The Meatpacking District in Manhattan has undergone a series of dramatic transformations in scale and use throughout its history. Small lots were consolidated over time into larger properties to support manufacturing and warehouse functions during the district’s industrial heyday. As the neighborhood transitioned into its current state of high end retail and hospitality, this upscaling has continued.
A small gallery building on 13th street, designed for Leica Camera, is a rare exception to this upscaling trend in the neighborhood. At two stories in height, and with a street frontage just under 20’, it is one of the smallest remaining buildings in the entire historic district. Our design of the new front facade celebrates the building’s smallness while simultaneously augmenting its voice on an otherwise large scale block.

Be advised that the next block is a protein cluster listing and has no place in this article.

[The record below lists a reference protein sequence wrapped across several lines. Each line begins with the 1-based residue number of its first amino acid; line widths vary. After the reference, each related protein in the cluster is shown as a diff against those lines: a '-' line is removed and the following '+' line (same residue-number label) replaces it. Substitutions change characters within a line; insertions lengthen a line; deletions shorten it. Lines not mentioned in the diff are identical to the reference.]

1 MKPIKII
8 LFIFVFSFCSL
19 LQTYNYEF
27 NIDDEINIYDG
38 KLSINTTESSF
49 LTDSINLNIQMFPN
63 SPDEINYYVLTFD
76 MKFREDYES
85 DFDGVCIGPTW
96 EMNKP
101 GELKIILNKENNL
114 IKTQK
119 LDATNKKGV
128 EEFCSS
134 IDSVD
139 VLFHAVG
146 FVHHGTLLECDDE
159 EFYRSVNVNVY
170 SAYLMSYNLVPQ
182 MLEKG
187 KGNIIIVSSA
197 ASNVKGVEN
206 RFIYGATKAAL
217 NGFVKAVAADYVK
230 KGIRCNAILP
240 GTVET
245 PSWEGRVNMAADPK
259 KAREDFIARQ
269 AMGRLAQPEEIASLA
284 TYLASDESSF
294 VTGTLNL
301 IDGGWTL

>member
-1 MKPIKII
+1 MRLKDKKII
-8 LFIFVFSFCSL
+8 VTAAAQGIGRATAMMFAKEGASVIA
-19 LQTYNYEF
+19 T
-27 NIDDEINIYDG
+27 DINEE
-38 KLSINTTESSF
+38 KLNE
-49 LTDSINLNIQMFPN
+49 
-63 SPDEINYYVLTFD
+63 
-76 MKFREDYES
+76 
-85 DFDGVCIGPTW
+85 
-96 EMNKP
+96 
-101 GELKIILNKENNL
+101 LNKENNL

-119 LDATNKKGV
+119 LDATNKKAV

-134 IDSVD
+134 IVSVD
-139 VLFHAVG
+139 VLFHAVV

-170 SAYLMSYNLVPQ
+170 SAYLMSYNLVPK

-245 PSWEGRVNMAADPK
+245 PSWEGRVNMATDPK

A steel and glass storefront and entrance connects the building to its industrial past, while also opening up the street level for retail visibility and access to natural light. Set atop the storefront, a striking brick screen volume and banded frame evokes various decorative brickwork reliefs found throughout the district and provides a modern interpretation of these masonry textures and patterns. The screen also serves the dual function of creating dramatic light play inside the building during the day, and a mottled projection of light and activity out to the street during the evening.
On the interior, the second floor plate was cut back to create a large double height mezzanine at the front of the space. A series of new skylights were also installed to provide dramatic natural light for display of large format prints and imagery throughout the first floor. At the second level, a new steel and glass storefront opens onto a finished terrace and exterior gallery space.